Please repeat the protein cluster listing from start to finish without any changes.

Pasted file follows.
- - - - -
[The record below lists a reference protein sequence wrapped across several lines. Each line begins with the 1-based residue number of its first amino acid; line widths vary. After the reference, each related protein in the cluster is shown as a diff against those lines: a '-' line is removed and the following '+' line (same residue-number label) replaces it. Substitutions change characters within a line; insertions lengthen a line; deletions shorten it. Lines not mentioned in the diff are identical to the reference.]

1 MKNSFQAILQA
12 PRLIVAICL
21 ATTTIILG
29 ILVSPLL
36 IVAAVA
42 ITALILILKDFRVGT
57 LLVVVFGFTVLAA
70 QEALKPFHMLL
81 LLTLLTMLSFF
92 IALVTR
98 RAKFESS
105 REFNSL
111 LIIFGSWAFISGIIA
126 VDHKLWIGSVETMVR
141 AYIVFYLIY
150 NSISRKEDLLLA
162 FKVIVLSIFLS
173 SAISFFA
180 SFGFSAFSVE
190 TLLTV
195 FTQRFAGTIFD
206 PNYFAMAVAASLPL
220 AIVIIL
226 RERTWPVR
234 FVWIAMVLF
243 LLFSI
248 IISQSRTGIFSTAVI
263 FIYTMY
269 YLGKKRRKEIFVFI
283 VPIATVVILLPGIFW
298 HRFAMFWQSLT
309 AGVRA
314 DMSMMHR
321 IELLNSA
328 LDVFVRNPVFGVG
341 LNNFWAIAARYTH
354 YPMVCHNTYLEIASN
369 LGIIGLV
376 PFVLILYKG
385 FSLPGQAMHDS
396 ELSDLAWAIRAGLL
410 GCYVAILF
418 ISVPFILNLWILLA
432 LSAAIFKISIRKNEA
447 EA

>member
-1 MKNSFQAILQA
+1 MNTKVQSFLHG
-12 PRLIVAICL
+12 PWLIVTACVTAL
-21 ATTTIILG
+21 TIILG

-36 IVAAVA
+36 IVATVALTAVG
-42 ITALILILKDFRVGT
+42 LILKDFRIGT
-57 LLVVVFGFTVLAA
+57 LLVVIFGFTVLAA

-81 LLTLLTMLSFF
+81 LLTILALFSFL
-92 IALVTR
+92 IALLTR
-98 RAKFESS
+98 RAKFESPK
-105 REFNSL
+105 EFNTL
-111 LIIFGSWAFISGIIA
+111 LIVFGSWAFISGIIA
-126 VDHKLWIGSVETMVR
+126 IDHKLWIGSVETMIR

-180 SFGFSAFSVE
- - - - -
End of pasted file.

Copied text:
[The record below lists a reference protein sequence wrapped across several lines. Each line begins with the 1-based residue number of its first amino acid; line widths vary. After the reference, each related protein in the cluster is shown as a diff against those lines: a '-' line is removed and the following '+' line (same residue-number label) replaces it. Substitutions change characters within a line; insertions lengthen a line; deletions shorten it. Lines not mentioned in the diff are identical to the reference.]

1 MKNSFQAILQA
12 PRLIVAICL
21 ATTTIILG
29 ILVSPLL
36 IVAAVA
42 ITALILILKDFRVGT
57 LLVVVFGFTVLAA
70 QEALKPFHMLL
81 LLTLLTMLSFF
92 IALVTR
98 RAKFESS
105 REFNSL
111 LIIFGSWAFISGIIA
126 VDHKLWIGSVETMVR
141 AYIVFYLIY
150 NSISRKEDLLLA
162 FKVIVLSIFLS
173 SAISFFA
180 SFGFSAFSVE
190 TLLTV
195 FTQRFAGTIFD
206 PNYFAMAVAASLPL
220 AIVIIL
226 RERTWPVR
234 FVWIAMVLF
243 LLFSI
248 IISQSRTGIFSTAVI
263 FIYTMY
269 YLGKKRRKEIFVFI
283 VPIATVVILLPGIFW
298 HRFAMFWQSLT
309 AGVRA
314 DMSMMHR
321 IELLNSA
328 LDVFVRNPVFGVG
341 LNNFWAIAARYTH
354 YPMVCHNTYLEIASN
369 LGIIGLV
376 PFVLILYKG
385 FSLPGQAMHDS
396 ELSDLAWAIRAGLL
410 GCYVAILF
418 ISVPFILNLWILLA
432 LSAAIFKISIRKNEA
447 EA

>member
-1 MKNSFQAILQA
+1 MNTKVQSFLHG
-12 PRLIVAICL
+12 PWLIVTACVTAL
-21 ATTTIILG
+21 TIILG

-36 IVAAVA
+36 IVATVALTAVG
-42 ITALILILKDFRVGT
+42 LILKDFRIGT
-57 LLVVVFGFTVLAA
+57 LLVVIFGFTVLAA

-81 LLTLLTMLSFF
+81 LLTILALFSFL
-92 IALVTR
+92 IALLTR
-98 RAKFESS
+98 RAKFESPK
-105 REFNSL
+105 EFNTL
-111 LIIFGSWAFISGIIA
+111 LIVFGSWAFISGIIA
-126 VDHKLWIGSVETMVR
+126 IDHKLWIGSVETMIR

-180 SFGFSAFSVE